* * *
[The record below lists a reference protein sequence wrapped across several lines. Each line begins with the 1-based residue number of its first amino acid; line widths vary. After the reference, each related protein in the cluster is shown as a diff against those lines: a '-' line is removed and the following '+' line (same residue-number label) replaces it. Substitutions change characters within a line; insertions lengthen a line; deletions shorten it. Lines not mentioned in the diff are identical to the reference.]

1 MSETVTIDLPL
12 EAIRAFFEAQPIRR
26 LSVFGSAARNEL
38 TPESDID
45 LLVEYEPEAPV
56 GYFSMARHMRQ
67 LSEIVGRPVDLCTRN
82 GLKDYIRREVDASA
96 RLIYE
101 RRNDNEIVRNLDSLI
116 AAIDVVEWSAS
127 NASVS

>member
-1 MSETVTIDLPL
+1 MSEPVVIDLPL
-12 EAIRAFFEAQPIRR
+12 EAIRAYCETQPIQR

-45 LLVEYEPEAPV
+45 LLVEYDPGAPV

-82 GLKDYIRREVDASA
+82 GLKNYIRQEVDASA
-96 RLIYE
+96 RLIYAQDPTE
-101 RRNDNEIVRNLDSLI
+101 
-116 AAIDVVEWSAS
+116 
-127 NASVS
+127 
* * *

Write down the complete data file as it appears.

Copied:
[The record below lists a reference protein sequence wrapped across several lines. Each line begins with the 1-based residue number of its first amino acid; line widths vary. After the reference, each related protein in the cluster is shown as a diff against those lines: a '-' line is removed and the following '+' line (same residue-number label) replaces it. Substitutions change characters within a line; insertions lengthen a line; deletions shorten it. Lines not mentioned in the diff are identical to the reference.]

1 MSETVTIDLPL
12 EAIRAFFEAQPIRR
26 LSVFGSAARNEL
38 TPESDID
45 LLVEYEPEAPV
56 GYFSMARHMRQ
67 LSEIVGRPVDLCTRN
82 GLKDYIRREVDASA
96 RLIYE
101 RRNDNEIVRNLDSLI
116 AAIDVVEWSAS
127 NASVS

>member
-1 MSETVTIDLPL
+1 MSEPVVIDLPL
-12 EAIRAFFEAQPIRR
+12 EAIRAYCETQPIQR

-45 LLVEYEPEAPV
+45 LLVEYDPGAPV

-82 GLKDYIRREVDASA
+82 GLKNYIRQEVDASA
-96 RLIYE
+96 RLIYAQDPTE
-101 RRNDNEIVRNLDSLI
+101 
-116 AAIDVVEWSAS
+116 
-127 NASVS
+127 